Vinalhaven Circuit – Trip Report (17 photos)

Mic and I were blessed with agreeable weather last week, allowing for a successful passage around the Fox Islands in Penobscot Bay, Maine.  We made use of the Maine Island Trail for a few nights of camping along the way as we circumnavigated Vinalhaven.  The trip was mostly uneventful although the crossing back to the mainland brought heavy fog and some scary big-boat traffic.  For the most part, the trip plan and route were followed as detailed here.

Below is a brief trip report and some photos from each day.

Day 1

Departure from the Rockland Public Ramp, headed to Little Hen Island.  The course from here was NE.  A strong breeze took us right out the harbor, but died immediately.  Most of the crossing to the North edge of North Haven was made rowing.  There was a lot of lobster boat traffic, a few porpoise, some seals, and sea gulls (got a lucky shot of one here).

In the afternoon a strong SW breeze picked up and allowed us to quickly reach Little Hen Island (even though it was upwind for a few miles).  We could have stopped at Little Thorofare Island, but it was great to get the entire distance in on the first day.

Little Hen is beautiful.  It’s actually larger than I expected.  It has a nice camping spot, though more poison ivy than I like to see near my tent.  Rumor has it there’s a family of raccoons around but I didn’t see any.

Day 2

Departure from Little Hen Island en route to Vinalhaven (the town).  The weather was intermittently sunny, but with patches of heavy fog.  For the morning hours I tried to navigate through all the small islands under sail.  Without the GPS I wouldn’t have been able tack in and out of islands and rocks like that with such little visibility.  At some point I gave in, dropped the sail, and rowed for a few hours.  That got us to the town of Vinalhaven by late afternoon.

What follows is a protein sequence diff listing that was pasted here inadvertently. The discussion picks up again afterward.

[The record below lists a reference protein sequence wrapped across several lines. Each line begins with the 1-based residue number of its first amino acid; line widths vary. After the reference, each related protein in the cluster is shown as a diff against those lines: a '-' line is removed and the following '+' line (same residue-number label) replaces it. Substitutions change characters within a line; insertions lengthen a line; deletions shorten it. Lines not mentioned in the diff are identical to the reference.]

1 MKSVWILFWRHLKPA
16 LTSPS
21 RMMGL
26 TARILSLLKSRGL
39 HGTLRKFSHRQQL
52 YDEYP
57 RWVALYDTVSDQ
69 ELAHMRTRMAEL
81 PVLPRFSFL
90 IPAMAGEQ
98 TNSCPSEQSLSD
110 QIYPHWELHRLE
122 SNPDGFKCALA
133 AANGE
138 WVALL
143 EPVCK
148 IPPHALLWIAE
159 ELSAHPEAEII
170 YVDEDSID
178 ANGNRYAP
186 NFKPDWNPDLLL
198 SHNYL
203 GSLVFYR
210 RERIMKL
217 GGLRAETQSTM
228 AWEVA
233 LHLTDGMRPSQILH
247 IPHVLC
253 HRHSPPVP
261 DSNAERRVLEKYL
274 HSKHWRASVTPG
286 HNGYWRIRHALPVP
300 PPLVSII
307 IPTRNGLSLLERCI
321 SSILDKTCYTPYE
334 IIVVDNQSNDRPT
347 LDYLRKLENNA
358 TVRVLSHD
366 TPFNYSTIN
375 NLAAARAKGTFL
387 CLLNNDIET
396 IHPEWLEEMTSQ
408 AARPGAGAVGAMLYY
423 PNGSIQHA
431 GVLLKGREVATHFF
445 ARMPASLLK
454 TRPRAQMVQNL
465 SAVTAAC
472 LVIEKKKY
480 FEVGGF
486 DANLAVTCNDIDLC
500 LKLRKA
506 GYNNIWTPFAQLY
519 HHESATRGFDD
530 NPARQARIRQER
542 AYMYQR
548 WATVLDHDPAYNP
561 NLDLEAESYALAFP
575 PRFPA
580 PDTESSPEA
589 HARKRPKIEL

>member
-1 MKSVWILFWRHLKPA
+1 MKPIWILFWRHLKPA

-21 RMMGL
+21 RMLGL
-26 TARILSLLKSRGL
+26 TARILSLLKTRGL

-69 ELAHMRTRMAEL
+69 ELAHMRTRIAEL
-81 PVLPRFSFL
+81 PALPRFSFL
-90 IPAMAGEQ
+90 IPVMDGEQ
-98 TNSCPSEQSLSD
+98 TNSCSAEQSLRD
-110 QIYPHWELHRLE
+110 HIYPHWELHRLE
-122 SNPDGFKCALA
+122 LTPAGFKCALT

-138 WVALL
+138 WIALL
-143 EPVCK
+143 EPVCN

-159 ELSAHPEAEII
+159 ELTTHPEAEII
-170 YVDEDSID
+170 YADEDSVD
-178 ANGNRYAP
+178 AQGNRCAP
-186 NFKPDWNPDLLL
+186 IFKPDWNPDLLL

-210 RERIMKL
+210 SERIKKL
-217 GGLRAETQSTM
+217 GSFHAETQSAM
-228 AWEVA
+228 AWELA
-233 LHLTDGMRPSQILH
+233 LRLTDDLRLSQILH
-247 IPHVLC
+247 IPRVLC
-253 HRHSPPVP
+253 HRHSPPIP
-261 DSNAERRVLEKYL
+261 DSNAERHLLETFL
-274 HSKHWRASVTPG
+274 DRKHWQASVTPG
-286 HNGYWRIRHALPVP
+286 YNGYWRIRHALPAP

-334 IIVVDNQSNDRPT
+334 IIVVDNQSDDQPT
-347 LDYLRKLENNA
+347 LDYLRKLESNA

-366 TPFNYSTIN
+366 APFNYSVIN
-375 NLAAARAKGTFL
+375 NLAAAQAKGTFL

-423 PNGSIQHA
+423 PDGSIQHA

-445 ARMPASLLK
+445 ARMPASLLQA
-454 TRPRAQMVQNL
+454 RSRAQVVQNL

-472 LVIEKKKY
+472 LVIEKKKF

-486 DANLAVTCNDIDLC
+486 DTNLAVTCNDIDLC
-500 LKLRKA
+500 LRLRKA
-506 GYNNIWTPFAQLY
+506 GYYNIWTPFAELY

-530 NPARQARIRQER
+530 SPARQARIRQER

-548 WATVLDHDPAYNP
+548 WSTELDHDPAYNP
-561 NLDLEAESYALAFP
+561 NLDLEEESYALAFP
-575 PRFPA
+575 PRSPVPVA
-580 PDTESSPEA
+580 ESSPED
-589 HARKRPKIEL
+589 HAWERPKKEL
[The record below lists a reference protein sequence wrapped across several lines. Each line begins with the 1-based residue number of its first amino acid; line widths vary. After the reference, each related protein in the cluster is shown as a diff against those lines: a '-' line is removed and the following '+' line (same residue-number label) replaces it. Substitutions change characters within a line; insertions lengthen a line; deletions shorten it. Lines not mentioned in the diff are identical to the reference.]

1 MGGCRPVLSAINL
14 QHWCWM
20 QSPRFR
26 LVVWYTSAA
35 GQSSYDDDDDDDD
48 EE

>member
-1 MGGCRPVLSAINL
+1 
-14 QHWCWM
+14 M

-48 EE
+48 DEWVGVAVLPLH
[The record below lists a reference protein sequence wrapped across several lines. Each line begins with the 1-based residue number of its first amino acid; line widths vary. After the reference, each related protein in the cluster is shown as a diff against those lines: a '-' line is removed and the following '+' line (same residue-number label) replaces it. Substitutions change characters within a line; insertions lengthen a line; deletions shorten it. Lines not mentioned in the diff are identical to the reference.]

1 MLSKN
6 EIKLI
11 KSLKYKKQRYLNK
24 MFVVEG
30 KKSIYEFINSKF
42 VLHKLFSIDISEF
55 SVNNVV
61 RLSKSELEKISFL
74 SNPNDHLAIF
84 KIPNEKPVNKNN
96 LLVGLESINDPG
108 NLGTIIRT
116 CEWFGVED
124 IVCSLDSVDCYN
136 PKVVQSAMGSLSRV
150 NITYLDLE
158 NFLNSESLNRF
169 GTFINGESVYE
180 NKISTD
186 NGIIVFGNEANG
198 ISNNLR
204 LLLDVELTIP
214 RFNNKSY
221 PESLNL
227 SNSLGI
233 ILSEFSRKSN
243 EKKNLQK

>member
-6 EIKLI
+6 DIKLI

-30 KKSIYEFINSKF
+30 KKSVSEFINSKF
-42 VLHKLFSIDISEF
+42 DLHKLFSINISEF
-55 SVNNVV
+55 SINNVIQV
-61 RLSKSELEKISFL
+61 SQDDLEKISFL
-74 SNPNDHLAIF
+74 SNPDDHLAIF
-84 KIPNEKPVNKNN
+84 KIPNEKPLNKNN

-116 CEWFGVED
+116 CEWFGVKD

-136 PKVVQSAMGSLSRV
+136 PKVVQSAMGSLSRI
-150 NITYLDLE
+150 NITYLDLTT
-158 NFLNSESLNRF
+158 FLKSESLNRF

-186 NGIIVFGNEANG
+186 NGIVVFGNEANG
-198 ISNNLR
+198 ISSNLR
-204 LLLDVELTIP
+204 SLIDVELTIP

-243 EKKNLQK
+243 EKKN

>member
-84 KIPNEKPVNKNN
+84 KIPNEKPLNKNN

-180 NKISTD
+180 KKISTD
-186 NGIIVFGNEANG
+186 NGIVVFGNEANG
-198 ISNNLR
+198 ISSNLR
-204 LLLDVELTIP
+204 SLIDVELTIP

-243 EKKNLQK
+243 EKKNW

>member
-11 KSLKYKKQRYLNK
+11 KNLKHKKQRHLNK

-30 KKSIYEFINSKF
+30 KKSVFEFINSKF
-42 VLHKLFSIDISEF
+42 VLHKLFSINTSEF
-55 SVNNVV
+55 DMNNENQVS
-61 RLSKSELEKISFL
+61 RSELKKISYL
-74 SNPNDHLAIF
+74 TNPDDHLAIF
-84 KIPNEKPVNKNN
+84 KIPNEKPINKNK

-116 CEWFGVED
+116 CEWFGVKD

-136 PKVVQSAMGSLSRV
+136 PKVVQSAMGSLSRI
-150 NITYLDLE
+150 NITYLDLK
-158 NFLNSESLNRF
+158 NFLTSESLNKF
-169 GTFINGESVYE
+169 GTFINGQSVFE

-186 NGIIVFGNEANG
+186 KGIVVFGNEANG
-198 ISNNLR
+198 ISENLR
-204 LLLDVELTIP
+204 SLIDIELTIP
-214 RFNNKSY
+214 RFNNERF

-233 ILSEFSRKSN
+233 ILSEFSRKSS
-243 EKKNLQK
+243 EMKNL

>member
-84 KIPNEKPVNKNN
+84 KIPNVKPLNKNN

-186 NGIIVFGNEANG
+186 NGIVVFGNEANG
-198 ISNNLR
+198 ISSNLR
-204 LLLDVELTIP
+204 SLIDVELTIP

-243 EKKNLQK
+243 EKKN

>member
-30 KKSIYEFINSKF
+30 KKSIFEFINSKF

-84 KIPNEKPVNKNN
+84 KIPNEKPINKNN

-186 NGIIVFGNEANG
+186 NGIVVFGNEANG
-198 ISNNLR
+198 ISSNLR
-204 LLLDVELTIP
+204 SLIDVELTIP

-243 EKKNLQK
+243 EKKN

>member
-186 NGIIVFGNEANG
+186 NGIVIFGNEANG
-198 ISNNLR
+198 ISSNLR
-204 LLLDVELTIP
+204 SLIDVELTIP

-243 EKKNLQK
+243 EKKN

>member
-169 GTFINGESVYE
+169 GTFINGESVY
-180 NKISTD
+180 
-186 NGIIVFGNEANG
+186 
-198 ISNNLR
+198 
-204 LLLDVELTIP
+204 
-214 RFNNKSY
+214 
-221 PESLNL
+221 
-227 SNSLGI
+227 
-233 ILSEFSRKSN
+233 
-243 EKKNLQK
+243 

The rest of the trip happened late in the day – requiring a few more miles of rowing, but eventually a steady South breeze carried us North to Ram Island. Ram is really something special.  I could spend a lot of time here, and since so much distance was made in the first two days, I decided to camp out for two nights and spend some time reading through my thesis draft.

Day 3

Ram Island, Manny’s hammock, and my thesis.  Other than a little swimming, there was no travel on this day.

Day 4

Return to Rockland: Crossing from Ram Island to Rockland Harbor under heavy fog.  This was scary – particularly because the ferry servicing Vinalhaven takes the same route I had to.  My strategy was to pick a different starting point, and head further South in Rockland than the ferries go.  This did require crossing their path though, and that made me nervous.  Navigation wasn’t too bad with a compass and GPS, but visibility was less than a hundred feet many times.

About 1/2 mile from Owl’s Head Light (just outside Rockland Harbor) the fog finally cleared. It turned out to be a beautiful, sunny day in Rockland (and with lots of wind).

From Owl’s Head Light it was a quick sail back to Rockland’s Public Ramp. The total distance covered is in excess of 50 miles since the route itself was that long. Between the sailing and some wandering, a few extra miles were likely covered.

Aside from enjoying a few pieces of the Maine Island Trail, this trip served as a trial run for a larger, more-serious trip planned in Quebec. In a similar fashion, I plan to sail Tinef around the Eye of Quebec (the Manicouagan Reservoir), camping on islands along the way. To complete that circuit will require covering over 120 miles. More on that trip will follow, for some preliminary thoughts about the Eye of Quebec see the post titled “Adventures on my mind.”


13 thoughts on “Vinalhaven Circuit – Trip Report (17 photos)

    1. No way! You’re into PCs? That’s a very special boat, and quite dear to my heart. Have you been sailing on PCs? My family had #27 way back when, and now some friends own her. I’ve sailed on quite a few of the boats, and even know some of the builders.

  1. This takes me back! I attended Hurricane Island Outward Bound in 1970 as an about-to-be senior in high school. Your boat is a bit more maneuverable than the OB pulling boats! But on the other hand, you can’t carry a crew of a dozen, either. Aside from communication and camping gear, video sure has improved since then, too. The coast doesn’t seem to have changed noticeably; that’s also a good thing.

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